Not sure if a couple of years counts as a long-term project, but ...

    Fairly shortly after starting to use film again, I conceived a hankering to make some photographs using a particular LF process; I haven't been able to achieve it in it's final form, but I've been gathering material, experience, equipment and skills for a couple of years now. I've used other formats to test ideas and unfamiliar processes which might be applied to the end I'm seeking.

    Some of these investigations have been blind (but interesting) alleys, others helpful, still others just of no interest or current use to me at all. It'll probably be a few months yet before I get to try out what I want, but in the meantime I've acquired a broader knowledge of photographic processes than I might otherwise have done. And of course incorporated most of what I've learned into the kind of snapping I do most days, and started to find a mode of expression that fits me rather than be poor pastiche of others'.

    So I'd second cliveh's motion.
     
  19. TheToadMen

    TheToadMen Subscriber

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    Hi NB23,
    What a beautiful project! And the attached file of the prints show some fine prints. It would be a shame to only stack these beauties in boxes.
    I would love to see these in real live. Are you in Europe somewhere? (I'm in Holland).
    Scanning might be a problem with these sizes. But did you consider using a digital camera instead of a scanner? I have a nice setting with my DeVere 8x10" enlarger for analogue repro work. This could also be used for making a good digital repro image of an original print without quality loss. These digital images could be used for making a book. Or be posted on a blog from time to time.
    If you really could use someone to help with this project, you can call me (or send a PM).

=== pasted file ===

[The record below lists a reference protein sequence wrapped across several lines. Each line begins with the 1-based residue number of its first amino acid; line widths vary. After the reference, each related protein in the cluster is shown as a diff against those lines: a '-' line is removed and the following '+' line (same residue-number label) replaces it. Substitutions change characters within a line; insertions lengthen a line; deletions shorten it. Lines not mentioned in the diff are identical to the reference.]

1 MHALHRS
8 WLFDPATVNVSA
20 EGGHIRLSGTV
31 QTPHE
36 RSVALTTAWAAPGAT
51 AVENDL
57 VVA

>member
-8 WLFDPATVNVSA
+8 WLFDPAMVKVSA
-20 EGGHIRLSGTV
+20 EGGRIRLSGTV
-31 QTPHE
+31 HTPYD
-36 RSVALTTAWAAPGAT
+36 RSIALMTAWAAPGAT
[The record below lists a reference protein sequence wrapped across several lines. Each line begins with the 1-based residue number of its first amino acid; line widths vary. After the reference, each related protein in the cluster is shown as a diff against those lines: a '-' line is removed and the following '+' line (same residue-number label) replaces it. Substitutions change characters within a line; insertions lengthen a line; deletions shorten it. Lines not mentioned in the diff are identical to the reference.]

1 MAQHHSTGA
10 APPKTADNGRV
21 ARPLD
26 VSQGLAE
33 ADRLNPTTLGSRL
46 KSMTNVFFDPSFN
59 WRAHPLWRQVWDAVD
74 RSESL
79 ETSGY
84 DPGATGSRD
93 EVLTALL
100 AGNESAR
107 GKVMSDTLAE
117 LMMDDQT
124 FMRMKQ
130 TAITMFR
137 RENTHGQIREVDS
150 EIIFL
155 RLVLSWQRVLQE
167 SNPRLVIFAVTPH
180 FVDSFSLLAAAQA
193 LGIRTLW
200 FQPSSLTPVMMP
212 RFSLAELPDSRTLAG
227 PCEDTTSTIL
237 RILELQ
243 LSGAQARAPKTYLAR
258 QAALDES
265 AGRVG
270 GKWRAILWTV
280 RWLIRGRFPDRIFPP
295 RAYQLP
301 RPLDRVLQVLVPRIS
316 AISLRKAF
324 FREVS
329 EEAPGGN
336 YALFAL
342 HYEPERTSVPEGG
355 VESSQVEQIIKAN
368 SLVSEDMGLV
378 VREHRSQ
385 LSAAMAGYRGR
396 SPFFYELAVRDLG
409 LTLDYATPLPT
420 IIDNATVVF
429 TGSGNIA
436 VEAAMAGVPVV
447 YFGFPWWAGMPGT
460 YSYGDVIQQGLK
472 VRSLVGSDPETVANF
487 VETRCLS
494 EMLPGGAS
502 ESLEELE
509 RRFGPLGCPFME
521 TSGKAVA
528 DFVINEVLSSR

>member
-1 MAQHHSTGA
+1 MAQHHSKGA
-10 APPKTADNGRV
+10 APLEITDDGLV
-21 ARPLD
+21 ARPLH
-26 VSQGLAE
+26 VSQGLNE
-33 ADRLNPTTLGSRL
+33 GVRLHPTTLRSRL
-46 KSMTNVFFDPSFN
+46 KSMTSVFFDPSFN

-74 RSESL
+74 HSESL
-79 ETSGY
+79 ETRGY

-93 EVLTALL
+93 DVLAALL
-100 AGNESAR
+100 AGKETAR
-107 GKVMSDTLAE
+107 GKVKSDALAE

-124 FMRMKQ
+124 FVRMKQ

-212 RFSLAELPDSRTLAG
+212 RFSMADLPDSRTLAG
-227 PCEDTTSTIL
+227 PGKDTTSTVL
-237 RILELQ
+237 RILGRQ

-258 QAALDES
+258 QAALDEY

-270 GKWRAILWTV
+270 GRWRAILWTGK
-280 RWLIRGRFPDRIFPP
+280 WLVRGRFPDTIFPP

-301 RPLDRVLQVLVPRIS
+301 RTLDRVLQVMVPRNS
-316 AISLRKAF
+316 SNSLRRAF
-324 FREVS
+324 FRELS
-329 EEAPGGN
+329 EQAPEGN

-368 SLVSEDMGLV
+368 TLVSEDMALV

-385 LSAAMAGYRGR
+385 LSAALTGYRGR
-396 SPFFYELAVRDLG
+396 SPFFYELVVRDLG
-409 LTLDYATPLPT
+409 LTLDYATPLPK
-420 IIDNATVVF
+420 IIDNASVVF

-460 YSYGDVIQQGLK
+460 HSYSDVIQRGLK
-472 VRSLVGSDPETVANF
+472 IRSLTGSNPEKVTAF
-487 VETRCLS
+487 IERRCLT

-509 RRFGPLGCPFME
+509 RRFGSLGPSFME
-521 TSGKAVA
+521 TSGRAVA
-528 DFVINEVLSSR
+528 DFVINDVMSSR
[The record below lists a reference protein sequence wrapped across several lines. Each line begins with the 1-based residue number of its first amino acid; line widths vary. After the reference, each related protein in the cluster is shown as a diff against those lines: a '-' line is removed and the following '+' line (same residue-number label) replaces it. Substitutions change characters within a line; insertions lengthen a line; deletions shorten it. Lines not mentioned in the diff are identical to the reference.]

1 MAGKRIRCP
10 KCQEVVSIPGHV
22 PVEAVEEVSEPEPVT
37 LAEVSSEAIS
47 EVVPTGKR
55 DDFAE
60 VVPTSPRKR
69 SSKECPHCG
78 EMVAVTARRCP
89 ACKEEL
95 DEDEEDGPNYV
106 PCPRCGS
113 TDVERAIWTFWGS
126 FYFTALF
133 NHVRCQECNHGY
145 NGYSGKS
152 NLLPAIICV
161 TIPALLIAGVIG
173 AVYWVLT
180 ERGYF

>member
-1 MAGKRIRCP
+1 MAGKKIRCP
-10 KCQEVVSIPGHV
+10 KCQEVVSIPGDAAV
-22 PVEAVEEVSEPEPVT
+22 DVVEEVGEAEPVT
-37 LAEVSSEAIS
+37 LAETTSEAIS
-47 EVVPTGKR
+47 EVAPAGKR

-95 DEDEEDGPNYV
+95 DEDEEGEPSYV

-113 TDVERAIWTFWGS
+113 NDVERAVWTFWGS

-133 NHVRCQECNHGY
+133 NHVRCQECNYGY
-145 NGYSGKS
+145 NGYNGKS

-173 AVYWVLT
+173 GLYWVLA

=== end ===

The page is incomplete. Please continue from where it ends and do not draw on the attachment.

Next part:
20. jp80874

    jp80874 Subscriber

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    In the ten years that I have been retired I have taken university courses in photography. In the advanced classes students, young and old, are required to put ten 11x14 prints or larger up for critique every two weeks. By the end of the term each student has a series of twenty theme related work, matted and over-matted, printed to as close to show quality as they can attain.

    One image can be luck or an interesting experience. A series requires a thought, a plan, much work, revision, a concept and often evolution of the basic idea. Many of the comments in this thread support that. A series can produce a book. Galleries seek that continuity. Masters of Fine Art programs require it.

    Limited geography becomes an asset. You can’t afford to fly back across a continent to reshoot mistakes or add another shot or two as the subject expands or evolves. Sixteen weeks of a college term can be a limit, but this university encourages students to allow a series to expand over several terms.

    In 2008 The Western Reserve Historical Society gave me $1000 for framing supplies and hung thirty of my 7x17 OH & Erie Canal images for fifteen months. My second series was 11x14 prints from 8x10 negatives of the Ohio Farm Museum in Richfield. The private museum collects farm implements and buildings from the 1800s. At my age entropy is in all aspects of my life. I am now two years into a 7x17 series on the Cleveland Flats. All three series have been within thirty miles of home. Following is my most recent artist statement.